Amarbayasgalant Monastery is one of the most important Buddhist monasteries in Mongolia.
The Monastery was a great place to learn about the Dharma and achieve spiritual advancement, with over six thousand novices and ordained monks who followed the rules of Lord Buddha’s Vinaya. The beauty, decorations and construction of the monastery made it one of the most magnificent architectural monuments in Mongolia, and all of Asia.
Amarbayasgalant monastery’s Location
The monastery is located in Baruunbüren sum (district) of Selenge Province ‘s northern Mongolia, at the foot of Mount Büren-Khaan. The nearest town is Erdenet, which is about 60 kilometers to the southwest.
The Amarbayasgalant Monastery, which was erected for the memory of Bogd Undur Gegeen Zanabazar ‘s talents, wisdom, intellect, accomplishment, talent, artistic skill and wisdom by the Manchu Emperor Enkh-Amgalan khaan in 1725. Mongols revered Bogd Zanabazar as a great leader.
The remains of Undur Gegeen Zanabazar (1635-1723) were transferred to the monastery in 1779. The mummified body of Zanabazar was revered and worshipped by pilgrims from all over the Tibetan-Mongolian Buddhist realm.
“Amarbayasgalant” translates to “peaceful happiness”. While searching for a location to construct the temple, the scouting party encountered Amar and Bayasgalant – a boy and girl. The group decided that since these children were so content playing in the steppe, they would build the monastery at that site and name it after them.
The monastery originally consisted of 50 temples and 6.000 monks during the time when Buddhism was flourishing in Mongolia. Today, 28 of them are still standing. Hundreds of monks were persecuted during the anti-Buddhist purges in 1937-1938, their rare gods, artifacts, thangka paintings, statues, and documents were taken without replacement or restitution.
The Amarbayasgalant monastery was later taken under state protection in 1943 and reconstructed. The temple has kept the ashes from the burials of III, IV Bogd, leader of Mongolian buddhism. They have become religious artifacts of buddhist era.
Architecture of monastery complex
In its peak years, Amarbayasgalant monastery consisted of 40 temples, 500 log cabins, and gers housing 2,000-3,000 monks. Today 28 temples remain in four main courtyards; all that remains of the original complex built in the 1930s (before it was largely destroyed during a communist purge).
After the neglect of 50 years, the restoration for the monastery began in 1988 with both UNESCO and private sources providing funds. The two-story, 32m by 32m main temple Tsogchin Dugana is an architectural masterpiece exhibiting amazing roof tile work and intricate enamel ceilings.
There are four middle pillars in Tsogchin Dugana that act as a rain duct and connect with tunnels under its floor. Six temples are open to the public, but foreigners must pay an admission fee to enter. The rest of the temples used to house mummified bodies of the first Bogd Gegeen Zanabazar, third and fourth Bogd Gegeens.
The monastery houses numerous important original scripts of cultural heritage, including the 108 volumes of Ganjuur and the 226 volumes of Danjuur, which were composed in 1628 and cover ancient philosophy, medicine, geography, art, science, music, and astronomy. This beautiful temple was inscribed on the UNESCO World Heritage List in 1996.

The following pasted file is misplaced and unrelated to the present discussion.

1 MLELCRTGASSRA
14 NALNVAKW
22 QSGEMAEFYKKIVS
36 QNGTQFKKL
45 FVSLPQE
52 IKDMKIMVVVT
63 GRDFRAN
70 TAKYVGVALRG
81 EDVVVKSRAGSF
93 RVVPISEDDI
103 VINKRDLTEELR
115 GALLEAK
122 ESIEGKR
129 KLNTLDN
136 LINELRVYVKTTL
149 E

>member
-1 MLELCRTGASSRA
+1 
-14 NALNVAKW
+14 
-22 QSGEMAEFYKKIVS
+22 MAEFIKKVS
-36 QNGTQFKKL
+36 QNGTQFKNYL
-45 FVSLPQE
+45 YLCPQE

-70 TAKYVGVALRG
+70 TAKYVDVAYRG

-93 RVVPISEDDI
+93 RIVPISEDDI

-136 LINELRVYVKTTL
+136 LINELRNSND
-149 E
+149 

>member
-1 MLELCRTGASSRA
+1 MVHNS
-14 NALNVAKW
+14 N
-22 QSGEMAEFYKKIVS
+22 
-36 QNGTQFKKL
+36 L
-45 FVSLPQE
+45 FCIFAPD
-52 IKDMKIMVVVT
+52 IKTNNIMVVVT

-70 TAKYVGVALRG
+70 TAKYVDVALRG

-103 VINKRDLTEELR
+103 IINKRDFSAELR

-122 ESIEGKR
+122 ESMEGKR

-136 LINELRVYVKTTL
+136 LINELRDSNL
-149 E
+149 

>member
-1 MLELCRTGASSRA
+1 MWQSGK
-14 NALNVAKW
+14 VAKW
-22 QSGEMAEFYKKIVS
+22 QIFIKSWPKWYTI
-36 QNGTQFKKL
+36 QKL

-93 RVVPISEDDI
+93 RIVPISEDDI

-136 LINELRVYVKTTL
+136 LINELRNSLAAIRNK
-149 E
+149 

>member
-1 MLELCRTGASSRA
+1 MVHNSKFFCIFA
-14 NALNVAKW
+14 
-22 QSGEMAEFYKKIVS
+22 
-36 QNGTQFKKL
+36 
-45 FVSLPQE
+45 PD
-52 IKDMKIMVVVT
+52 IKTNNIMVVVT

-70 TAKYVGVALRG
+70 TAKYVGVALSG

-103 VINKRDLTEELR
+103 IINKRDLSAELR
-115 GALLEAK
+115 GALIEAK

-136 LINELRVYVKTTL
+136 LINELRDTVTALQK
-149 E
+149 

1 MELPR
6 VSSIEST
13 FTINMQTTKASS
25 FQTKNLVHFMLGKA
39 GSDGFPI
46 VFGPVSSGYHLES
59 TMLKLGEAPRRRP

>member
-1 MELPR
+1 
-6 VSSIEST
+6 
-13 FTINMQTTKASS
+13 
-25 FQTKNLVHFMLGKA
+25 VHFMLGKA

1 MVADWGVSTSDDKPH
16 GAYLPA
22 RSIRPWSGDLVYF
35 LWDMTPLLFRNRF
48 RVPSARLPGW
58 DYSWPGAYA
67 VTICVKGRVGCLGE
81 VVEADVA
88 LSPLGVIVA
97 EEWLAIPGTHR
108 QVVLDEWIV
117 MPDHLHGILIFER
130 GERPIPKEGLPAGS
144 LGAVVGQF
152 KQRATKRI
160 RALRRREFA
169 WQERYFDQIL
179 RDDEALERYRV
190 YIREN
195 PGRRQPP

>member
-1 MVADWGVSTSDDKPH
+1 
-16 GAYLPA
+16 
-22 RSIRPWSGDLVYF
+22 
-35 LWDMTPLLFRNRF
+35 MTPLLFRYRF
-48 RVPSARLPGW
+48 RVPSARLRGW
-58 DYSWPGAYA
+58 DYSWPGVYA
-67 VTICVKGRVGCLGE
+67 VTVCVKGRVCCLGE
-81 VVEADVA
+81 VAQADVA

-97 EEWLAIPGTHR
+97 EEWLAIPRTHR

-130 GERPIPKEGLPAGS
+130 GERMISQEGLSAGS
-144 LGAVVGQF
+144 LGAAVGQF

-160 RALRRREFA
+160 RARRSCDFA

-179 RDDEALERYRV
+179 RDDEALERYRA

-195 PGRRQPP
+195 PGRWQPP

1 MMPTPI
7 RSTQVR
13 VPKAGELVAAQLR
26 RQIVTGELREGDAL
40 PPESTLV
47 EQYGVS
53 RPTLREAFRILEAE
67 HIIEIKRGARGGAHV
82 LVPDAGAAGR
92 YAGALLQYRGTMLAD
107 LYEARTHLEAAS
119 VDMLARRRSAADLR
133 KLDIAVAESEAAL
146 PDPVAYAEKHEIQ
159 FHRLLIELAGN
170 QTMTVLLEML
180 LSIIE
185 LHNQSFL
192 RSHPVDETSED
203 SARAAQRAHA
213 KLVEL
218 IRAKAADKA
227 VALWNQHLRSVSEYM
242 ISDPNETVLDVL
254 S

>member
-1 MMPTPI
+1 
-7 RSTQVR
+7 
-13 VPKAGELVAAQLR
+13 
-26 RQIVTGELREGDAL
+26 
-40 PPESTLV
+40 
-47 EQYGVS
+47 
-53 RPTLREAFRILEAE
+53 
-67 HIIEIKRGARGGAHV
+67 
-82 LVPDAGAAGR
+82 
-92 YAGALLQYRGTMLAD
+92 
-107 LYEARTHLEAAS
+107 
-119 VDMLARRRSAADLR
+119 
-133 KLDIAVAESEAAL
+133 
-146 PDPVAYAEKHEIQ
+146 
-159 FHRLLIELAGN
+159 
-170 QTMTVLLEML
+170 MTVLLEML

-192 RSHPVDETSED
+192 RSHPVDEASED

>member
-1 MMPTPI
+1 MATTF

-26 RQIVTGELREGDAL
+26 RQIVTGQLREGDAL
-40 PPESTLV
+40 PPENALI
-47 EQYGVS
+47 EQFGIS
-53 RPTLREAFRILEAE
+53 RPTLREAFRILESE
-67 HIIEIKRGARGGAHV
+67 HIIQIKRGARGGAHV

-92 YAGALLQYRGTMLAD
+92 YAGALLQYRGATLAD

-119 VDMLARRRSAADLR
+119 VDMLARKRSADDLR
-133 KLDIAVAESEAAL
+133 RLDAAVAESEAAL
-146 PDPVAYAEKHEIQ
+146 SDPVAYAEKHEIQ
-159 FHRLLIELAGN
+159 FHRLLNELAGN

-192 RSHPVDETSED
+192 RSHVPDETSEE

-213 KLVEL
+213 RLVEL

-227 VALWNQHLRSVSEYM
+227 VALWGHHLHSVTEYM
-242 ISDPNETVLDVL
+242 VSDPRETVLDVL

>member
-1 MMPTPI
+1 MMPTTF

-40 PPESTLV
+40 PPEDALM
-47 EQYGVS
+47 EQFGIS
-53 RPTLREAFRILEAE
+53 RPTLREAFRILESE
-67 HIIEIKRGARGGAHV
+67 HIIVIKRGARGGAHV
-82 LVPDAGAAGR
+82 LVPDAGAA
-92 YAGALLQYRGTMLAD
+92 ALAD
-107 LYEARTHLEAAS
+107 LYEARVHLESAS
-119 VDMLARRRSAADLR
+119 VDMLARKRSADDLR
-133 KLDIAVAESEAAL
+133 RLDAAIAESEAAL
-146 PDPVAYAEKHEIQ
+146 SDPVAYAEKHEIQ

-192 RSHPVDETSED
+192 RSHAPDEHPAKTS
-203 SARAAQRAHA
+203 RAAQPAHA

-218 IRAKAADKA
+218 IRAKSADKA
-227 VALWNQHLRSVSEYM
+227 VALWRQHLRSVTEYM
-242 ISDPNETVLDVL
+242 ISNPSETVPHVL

In mid-August, the Amarbayasgalant Monastery in Gongoriin Bumba holds one of the major religious events, with hundreds of locals participating.
The monastery’s entranceway is framed by a golden inscription in Mongolian, Manchu, and Chinese that reads “The monastery Amarbayasgalant was erected at the Imperial Command.”
The local worshippers removed Zanabazar’s mummy during the communist purge and hidden it away in the mountains.
The monastery is connected to Ulaanbaatar via 325 kilometers of paved and 35 kilometers of dirt roads, which take about 6-7 hours to travel. Alternatively, you may visit the monastery as you journey to or from Khovsgol Lake.
The stupa called “Jarun hashor” or “lost the promise” is next to Amarbayasgalant monastery. According to legend, an old lady with a good heart wanted to build the stupa to accumulate merit. First, she asked permission from the king and received permission to proceed.
Then, she started building the stupa with help from 4 boys and 1 servant. The refusal of the local ministries and their pleas to the king held that a poor lady erecting a stupa would damage not only the king’s reputation, but also that of the ministries.
The reply from the king noted that he had already given her permission and therefore would not renege on his promise–hence why this monument is called “Jarun hashor” or “lost promise.” It is also referred to as “Eye Stupa” because it’s said if you look into the sculpted eye on its exterior, all your sins will be forgiven.
These days, around 50 monks live in the monastery, compared to over 2000 in 1936.
Greetings! My name is Enkhjin, I’ve been fortunate enough to travel to many amazing countries, including my homeland of Mongolia. That experience has broadened my perspective and now I want to share my country with others who are interested in learning more about it.
If you have questions about Mongolia, don’t hesitate to ask. I’ll be happy to help in any way that I can!
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